Comparative Modeling

2.1 Sequence Gathering and Alignment

Before, comparative molecular modeling, i.e. three-dimensional structure building, can be initiated, sequence alignment of the target and (at least) one template is necessary. However, the lower the sequence identity, the harder it is to detect similarity and to align sequences. While obvious at high sequence identity (above 30 %), the detection might not be straightforward at lower sequence identity. A prerequisite is generally to find and align close homologues of the target.

2.1.1 Sequence Database Searches

Sequence database searches were efficiently automated one decade ago through the development of BLAST and its derivatives (Altschul et al. 1990, 1997). Most recent methods, such as fold recognition (see Sect. 2.2.1), include such searches prior to sequence-structure comparison and their efficiency heavily relies on the search output. The use of the template's homologues is also helpful, especially through profile-based methods (Rychlewski et al. 2000). Checking for the availability of a sufficient number of homologues in the sequence databases may be necessary to ascertain the quality of the outputs (alignment, fold recognition, secondary structure prediction). In some cases, this verification is highly recommended, especially, for eukaryotic sequences belonging to small families with no prokaryotic equivalent ( Ganem et al. 2003) or particular proteins specific to a phylogenic "niche" ( Carret et al. 1999). The number of fully sequenced genomes of prokaryotes usually warrants the construction of reasonable multiple sequence alignments for most proteins of bacterial or archaeal origin. However, some sequence subfamilies might lead to the convergence of PSI-BLAST searches, which is too rapid in the absence of "joining" intermediates between too distantly related subfamilies (Labesse et al. 2001).At the same time, the efficiency of the sequencing projects makes PSI-BLAST searches more and more successful. It may detect true sequence similarity even at a very low level of sequence identity (~15% over 60-90% of the protein length; see CASP5

results). In these cases, a reliable alignment is more likely to be achieved using sequence-structure comparison methods and/or the manual edition of sequence-structure alignment (hereafter, named structural alignment) by experts.

2.1.2 Multiple Sequence Alignments

Once similar sequences have been gathered, various sequence alignment methods are available (e.g. CLUSTALW, DIAILIGN, etc.) and can be directly connected to molecular modeling (Lambert et al. 2002). PSI-BLAST itself provides multiple sequence alignments. However, the latter correspond to similarity matches and do not always cover the full-length hit sequences. Compared to pairwise alignment, multiple alignments may reveal more meaningful sequence conservation (Labesse 1996). Computer programs such as MEME (Bailey et al 1997) are available to pick up among aligned sequences, common motifs that usually correspond to functionally or structurally important regions. However, fine functional assignment may require tracing subtle changes aside from common motifs that may not be automatically detected (Labesse et al. 1994; Reid et al. 2003).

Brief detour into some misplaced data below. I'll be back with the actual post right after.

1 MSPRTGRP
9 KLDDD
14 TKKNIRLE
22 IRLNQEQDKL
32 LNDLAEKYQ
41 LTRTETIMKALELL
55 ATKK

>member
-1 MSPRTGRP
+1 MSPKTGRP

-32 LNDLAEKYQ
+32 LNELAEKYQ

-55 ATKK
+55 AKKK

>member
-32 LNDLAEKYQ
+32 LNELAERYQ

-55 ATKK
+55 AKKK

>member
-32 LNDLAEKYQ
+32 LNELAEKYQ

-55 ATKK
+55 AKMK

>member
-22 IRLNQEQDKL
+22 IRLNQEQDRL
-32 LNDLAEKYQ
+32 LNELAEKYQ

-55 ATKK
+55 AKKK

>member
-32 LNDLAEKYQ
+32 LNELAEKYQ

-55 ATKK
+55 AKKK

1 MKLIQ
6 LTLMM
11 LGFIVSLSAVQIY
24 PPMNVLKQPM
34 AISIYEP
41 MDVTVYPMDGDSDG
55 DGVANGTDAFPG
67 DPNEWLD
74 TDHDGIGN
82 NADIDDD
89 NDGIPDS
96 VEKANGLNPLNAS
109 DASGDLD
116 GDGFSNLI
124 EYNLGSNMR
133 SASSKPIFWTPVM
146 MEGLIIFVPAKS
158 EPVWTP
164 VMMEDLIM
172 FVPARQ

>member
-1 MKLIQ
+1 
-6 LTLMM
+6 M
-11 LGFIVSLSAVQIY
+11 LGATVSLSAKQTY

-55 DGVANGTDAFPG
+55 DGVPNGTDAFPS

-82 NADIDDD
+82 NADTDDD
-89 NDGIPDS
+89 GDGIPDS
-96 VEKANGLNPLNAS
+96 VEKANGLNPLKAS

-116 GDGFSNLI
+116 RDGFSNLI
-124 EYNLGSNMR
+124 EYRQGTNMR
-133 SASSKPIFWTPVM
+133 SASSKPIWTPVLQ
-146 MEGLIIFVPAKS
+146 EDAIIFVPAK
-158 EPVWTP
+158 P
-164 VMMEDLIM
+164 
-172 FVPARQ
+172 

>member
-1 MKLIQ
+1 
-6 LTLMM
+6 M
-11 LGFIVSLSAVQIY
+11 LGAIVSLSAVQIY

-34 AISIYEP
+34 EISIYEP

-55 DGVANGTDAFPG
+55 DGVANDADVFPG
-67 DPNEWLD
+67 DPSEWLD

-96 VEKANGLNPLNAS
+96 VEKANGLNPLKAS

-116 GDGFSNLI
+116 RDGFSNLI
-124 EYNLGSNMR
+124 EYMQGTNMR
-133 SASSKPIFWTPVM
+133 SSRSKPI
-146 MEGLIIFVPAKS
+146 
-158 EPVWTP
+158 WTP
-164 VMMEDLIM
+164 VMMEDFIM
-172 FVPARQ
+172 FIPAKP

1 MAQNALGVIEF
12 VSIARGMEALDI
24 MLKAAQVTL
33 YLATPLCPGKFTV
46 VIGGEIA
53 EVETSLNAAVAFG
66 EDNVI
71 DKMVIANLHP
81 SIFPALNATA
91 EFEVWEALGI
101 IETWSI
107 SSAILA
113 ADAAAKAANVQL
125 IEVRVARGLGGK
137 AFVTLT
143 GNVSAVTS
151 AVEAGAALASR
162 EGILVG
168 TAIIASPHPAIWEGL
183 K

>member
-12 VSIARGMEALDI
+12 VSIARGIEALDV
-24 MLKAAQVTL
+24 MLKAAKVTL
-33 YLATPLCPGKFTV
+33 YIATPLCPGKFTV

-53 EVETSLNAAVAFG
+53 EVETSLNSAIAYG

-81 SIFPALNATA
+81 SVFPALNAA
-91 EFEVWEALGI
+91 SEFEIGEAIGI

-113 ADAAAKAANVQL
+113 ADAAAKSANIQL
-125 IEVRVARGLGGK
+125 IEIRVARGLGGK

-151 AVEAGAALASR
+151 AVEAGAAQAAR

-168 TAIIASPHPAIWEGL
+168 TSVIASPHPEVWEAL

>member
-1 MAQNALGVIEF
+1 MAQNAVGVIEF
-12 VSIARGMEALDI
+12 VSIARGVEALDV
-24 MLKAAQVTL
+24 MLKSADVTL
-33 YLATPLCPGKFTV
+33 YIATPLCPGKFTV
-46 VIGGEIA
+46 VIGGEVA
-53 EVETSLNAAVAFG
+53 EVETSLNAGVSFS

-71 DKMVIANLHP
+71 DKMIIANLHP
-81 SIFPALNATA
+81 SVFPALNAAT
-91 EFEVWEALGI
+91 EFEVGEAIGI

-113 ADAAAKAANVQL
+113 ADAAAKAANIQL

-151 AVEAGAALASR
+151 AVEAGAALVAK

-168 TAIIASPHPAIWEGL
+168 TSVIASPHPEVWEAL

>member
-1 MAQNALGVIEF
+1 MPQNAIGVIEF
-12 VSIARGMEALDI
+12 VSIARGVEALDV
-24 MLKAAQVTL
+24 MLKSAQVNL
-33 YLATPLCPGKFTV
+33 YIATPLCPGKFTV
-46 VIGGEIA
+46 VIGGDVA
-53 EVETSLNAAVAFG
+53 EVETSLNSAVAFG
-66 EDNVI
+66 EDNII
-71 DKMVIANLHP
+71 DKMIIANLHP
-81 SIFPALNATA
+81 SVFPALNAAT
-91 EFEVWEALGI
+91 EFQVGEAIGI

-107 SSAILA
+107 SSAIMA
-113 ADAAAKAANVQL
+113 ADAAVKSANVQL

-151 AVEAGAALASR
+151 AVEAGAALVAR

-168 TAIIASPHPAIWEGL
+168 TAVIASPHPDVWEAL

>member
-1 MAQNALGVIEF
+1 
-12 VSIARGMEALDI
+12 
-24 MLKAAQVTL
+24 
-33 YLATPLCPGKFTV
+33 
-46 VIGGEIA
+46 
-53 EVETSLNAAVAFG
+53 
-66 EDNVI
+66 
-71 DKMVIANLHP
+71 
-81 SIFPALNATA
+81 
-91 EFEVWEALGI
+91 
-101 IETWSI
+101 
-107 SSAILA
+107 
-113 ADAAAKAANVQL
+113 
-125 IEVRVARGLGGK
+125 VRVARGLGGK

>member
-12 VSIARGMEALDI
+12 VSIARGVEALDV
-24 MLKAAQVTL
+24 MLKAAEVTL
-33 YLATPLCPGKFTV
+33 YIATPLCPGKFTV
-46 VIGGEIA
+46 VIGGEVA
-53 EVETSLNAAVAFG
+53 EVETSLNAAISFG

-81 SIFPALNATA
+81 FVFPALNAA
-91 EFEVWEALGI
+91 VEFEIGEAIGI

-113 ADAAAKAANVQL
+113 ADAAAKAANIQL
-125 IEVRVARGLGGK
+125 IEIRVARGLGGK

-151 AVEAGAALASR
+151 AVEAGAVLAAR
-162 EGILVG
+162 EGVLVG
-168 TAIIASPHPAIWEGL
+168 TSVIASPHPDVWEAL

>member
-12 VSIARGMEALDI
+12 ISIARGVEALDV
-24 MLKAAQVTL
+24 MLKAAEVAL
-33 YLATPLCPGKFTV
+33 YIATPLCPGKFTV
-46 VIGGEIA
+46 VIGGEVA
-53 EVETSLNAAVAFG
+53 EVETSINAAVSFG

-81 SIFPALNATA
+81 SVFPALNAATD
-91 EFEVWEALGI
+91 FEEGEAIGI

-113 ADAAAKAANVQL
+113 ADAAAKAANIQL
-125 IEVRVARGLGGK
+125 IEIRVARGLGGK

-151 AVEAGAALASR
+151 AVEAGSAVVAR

The overall quality of the alignment depends mainly on the mean pairwise sequence identity. The statistical significance of a multiple alignment can now be estimated (Pei et al. 2003). At a low level of sequence identity (below 25 %), structural information will be needed to improve the alignment quality (e.g. avoiding insertion or deletion inside secondary structure elements; Gracy et al. 1993).

2.2 Structural Alignments

We wish to put, herein, strong emphasis on the essential step of sequence-structure alignment also called, fold recognition. This requirement is reinforced by the growing use of sequence-structure comparison methods to derive alignments in the so-called twilight and midnight zones (for sequence identity levels between 15-25 and 0-15%, respectively). We shall illustrate here, with several examples, the need for careful refinement of structural alignment as well as the usefulness of the crude models one can derive from these alignments. Fold recognition is usually performed to search structure databases using "frozen approximation" for speed. It allows rapid similarity detection. In contrast, true three-dimensional threading evaluates pairwise contacts (in between amino acids or atoms) instead of profile-profile matches. The enhanced sensitivity of pairwise contacts suggests that it should be used after profile-profile comparison. This strategy has been implemented in PROSPECT (Xu et al. 2000) or PROSPECTOR (Skolnick and Kihara 2001) and is also made available on the server @TOME. Various factors may interfere with the achievement of a correct sequence-structure alignment and their identification may require going through all the following steps: alignment refinement (Sect. 2.2.3), model building (Sect. 2.3) and model evaluation (Sect. 2.4).

2.2.1 Fold Recognition

Fold-recognition programs usually produce sequence alignments that are generally more reliable than those derived from purely sequence-based methods. Furthermore, they can detect distant homologues with sequence identity as low as 10 % ( Kinch and Grishin 2002). However, the current rate of the success of individual threaders reaches at best 40 % for distantly related structures (Bujnicki et al. 2001). This can be partially overcome by using consensus scoring schemes such as those provided by several web servers (http:// BioInfo.PL/meta/meta.html: Bujnicki et al. 2001; http://GeneSilico.pl/meta/: Kurowski and Bujnicki 2003; @TOME). On the server @TOME, structural alignments are further evaluated through a common threading tool (T.I.T.O.; Labesse and Mornon 1998) using a potential of mean force, PKB (Bryant and Lawrence 1993). The use of a common scoring scheme helps to choose a better template and/or a better structural alignment.When distinct folds are proposed to be compatible for the same region of the query sequence, the proposed similarity is doubtful and extra care must be taken before going through the following steps of structure modeling.